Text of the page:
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Research Papers: Flows in Complex Systems

A Numerical Investigation into the Effectiveness of Multi-Element Pressure Screen Rotor Foils

[+] Author and Article Information
Sean Delfel, James Olson

Pulp and Paper Centre and Department of Mechanical Engineering, The University of British Columbia, 2385 East Mall, Vancouver, BC, V6T 1Z4, Canada

Carl Ollivier-Gooch

Department of Mechanical Engineering, The University of British Columbia, 2324 Main Mall, Vancouver BC, V6T 1C4, Canada

J. Fluids Eng 131(1), 011101 (Nov 26, 2008) (12 pages) doi:10.1115/1.2979002 History: Received October 05, 2007; Revised July 06, 2008; Published November 26, 2008

Pressure screening is an efficient way to remove unwanted debris from a pulp stream, which improves the quality of the end product paper. Past work has found that increased foil camber and angle-of-attack improve the performance of pressure screen foil rotors by increasing the magnitude and width of the negative pressure pulse on the screen cylinder while at the same time reducing the magnitude of the positive pressure pulse on the screen cylinder. Too large an angle-of-attack or too much camber leads to separation of the flow over the foil and a loss in rotor performance, however. This study therefore investigates, using computational fluid dynamics, the ability of multi-element rotor foils to delay stall over the foil and improve upon the performance of an existing pressure screen rotor foil. In this study, the effect of foil angle-of-attack, flap angle, the geometry of the trailing edge of the main foil, and the positioning of the flap relative to the main foil were studied. A multi-element foil was developed based on the NACA 8312, a foil used in industrial pressure screen rotors. In general, stall was delayed and a larger angle-of-attack was obtained than the single-element foil, and increased camber was added to the foil by deflecting the flap. Positive pressure pulse on the screen cylinder approached a negligible value with both increasing angle-of-attack and increasing flap angle, while the negative pressure pulse increased in magnitude with both increasing angle-of-attack and flap angle before the foil began to separate and the suction was lost. The x-positioning of the flap was shown to have less of an effect on the foil performance than the y-positioning. All told, the magnitude of the negative pressure pulse was increased by 15% while at the same time eliminating the positive pressure pulse.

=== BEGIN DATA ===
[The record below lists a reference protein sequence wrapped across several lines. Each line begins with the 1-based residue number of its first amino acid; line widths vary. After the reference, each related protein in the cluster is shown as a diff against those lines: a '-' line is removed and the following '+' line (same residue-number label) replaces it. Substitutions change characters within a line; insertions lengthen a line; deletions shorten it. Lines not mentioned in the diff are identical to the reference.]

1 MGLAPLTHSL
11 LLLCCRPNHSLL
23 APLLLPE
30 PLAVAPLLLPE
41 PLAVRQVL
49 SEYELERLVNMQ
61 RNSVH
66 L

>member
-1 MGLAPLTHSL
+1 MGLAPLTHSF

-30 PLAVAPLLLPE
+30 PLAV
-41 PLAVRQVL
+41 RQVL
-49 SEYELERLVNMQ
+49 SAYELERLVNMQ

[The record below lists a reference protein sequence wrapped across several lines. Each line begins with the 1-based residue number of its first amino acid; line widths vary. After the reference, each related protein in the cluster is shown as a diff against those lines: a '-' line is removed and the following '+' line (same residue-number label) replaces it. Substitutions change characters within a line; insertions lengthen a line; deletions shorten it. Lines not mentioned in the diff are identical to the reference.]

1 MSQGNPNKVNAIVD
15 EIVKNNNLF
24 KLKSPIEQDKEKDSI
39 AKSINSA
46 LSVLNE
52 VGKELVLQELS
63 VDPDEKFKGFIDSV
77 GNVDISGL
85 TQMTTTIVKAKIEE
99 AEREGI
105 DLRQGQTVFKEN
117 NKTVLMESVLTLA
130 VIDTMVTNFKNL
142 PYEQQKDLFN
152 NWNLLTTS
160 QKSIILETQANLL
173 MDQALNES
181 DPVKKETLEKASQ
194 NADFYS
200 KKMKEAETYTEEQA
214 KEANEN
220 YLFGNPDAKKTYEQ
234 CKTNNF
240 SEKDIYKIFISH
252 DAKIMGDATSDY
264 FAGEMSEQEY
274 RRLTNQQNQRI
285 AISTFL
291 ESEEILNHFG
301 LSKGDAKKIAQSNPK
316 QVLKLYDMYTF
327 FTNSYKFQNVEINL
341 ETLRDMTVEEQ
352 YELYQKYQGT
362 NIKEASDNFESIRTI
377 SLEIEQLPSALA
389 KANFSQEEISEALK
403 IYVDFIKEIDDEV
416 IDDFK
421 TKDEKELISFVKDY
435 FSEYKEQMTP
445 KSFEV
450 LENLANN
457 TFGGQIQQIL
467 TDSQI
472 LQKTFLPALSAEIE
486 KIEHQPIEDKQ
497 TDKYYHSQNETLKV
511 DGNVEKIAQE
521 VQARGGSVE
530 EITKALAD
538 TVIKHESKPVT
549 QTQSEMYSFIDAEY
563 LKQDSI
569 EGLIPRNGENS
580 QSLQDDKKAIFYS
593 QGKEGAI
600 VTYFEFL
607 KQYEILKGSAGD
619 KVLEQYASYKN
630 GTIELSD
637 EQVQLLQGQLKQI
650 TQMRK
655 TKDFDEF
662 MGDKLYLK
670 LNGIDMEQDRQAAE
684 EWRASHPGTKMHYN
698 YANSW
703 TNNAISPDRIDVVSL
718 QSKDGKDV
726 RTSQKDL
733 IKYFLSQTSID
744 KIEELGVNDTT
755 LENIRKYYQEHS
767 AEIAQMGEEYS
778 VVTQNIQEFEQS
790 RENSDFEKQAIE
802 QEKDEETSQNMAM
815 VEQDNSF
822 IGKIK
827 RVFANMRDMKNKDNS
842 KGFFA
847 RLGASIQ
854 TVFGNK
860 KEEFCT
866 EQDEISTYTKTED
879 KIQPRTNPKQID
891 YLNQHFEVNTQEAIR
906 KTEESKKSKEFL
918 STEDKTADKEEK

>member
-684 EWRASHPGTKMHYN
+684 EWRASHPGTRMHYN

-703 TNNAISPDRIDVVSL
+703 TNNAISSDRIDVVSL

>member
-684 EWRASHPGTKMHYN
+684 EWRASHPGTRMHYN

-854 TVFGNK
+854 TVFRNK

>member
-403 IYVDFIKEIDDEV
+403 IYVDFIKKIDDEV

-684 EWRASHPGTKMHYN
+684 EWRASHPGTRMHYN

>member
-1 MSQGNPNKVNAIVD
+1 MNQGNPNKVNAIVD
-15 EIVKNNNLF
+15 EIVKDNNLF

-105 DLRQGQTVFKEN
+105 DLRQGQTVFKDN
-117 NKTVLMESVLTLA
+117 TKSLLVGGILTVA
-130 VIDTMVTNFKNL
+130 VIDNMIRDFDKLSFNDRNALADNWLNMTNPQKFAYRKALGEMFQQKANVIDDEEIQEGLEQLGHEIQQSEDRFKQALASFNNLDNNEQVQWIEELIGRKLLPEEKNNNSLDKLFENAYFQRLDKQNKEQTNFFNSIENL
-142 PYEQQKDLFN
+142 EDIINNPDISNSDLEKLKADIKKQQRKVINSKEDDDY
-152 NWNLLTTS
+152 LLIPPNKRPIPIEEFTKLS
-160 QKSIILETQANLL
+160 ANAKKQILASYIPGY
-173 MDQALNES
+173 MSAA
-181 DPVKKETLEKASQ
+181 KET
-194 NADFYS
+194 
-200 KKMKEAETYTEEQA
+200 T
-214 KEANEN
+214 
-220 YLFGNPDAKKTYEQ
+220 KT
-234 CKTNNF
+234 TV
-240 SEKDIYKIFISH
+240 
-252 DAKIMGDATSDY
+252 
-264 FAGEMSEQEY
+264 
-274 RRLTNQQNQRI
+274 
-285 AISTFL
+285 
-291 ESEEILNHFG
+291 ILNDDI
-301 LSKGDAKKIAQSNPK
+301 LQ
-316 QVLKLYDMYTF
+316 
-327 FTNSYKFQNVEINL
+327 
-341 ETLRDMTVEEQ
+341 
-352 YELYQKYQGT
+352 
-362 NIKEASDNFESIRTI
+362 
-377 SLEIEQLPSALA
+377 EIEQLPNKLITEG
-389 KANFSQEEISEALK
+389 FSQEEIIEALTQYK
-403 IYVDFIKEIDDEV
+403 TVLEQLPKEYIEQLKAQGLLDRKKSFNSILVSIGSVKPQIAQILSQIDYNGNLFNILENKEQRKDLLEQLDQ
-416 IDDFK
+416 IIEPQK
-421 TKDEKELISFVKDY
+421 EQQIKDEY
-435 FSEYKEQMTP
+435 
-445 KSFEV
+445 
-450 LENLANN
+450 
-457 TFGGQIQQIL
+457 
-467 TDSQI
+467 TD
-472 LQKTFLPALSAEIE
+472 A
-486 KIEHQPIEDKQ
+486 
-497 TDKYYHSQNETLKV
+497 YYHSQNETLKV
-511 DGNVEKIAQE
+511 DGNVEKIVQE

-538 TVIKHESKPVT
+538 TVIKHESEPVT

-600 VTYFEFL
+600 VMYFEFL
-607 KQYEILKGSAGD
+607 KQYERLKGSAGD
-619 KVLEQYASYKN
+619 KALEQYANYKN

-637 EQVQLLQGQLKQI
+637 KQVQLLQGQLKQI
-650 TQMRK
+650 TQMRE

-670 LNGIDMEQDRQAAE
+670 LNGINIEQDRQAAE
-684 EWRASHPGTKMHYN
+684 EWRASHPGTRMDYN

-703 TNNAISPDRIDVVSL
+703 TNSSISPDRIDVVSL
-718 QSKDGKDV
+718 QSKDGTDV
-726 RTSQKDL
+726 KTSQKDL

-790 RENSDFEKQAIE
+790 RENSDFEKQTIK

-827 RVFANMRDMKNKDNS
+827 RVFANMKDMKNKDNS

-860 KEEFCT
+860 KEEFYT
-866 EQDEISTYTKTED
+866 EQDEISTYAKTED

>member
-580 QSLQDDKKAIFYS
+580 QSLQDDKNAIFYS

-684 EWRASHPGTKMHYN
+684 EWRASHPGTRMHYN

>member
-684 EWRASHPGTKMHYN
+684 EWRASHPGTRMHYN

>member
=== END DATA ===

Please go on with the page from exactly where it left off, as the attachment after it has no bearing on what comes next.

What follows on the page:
Copyright © 2009 by American Society of Mechanical Engineers
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Figures

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Figure 3

Multi-element rotor foil with specific foil parameters defined

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Figure 14

Pressure contours and streamlines for a multi-element foil with varying y-positions for the flap leading edge. The flap leading edge is at (a) y=−0.04c, (b) y=−0.05c, (c) y=−0.07c, (d) y=−0.09c, and (e) y=−0.11c. In all cases, the flap leading edge is at x=0.04c, α=1 deg, and δ=15 deg.